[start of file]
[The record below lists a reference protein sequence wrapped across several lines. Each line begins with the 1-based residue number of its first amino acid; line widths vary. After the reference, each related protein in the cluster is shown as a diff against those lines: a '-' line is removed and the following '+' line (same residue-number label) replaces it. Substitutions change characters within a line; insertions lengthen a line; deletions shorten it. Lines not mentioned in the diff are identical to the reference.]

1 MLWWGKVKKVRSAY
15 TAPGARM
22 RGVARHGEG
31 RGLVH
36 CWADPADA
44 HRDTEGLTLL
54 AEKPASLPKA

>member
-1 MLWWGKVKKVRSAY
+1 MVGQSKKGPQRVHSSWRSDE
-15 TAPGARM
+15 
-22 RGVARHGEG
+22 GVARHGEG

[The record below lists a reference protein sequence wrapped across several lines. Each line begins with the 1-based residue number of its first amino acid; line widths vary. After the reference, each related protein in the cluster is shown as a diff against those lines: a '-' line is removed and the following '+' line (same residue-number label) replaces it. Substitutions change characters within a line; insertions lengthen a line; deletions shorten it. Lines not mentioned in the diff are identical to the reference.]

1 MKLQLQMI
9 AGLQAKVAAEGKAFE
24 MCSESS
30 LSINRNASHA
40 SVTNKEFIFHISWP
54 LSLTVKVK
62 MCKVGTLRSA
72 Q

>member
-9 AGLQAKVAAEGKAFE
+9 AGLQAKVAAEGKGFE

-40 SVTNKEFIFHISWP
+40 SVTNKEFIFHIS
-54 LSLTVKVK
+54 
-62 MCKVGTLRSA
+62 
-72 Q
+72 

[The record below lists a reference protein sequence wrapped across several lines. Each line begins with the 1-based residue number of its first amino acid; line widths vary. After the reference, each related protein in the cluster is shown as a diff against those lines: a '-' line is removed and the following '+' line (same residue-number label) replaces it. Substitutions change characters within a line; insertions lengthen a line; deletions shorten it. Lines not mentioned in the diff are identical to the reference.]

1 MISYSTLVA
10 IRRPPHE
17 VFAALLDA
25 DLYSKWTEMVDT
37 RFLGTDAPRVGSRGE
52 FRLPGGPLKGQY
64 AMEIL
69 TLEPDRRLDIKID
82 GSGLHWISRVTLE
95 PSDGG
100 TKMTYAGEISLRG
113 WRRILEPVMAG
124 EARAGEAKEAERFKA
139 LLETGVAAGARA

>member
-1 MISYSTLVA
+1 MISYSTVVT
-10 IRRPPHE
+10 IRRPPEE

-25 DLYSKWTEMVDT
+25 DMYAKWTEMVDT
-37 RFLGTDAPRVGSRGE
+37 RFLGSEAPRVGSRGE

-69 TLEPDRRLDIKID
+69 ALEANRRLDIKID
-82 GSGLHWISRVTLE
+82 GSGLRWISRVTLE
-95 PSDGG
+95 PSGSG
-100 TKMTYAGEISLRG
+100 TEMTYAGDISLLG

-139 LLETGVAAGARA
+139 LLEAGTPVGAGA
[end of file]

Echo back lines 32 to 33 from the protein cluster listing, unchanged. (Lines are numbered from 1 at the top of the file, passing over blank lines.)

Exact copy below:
-62 MCKVGTLRSA
+62 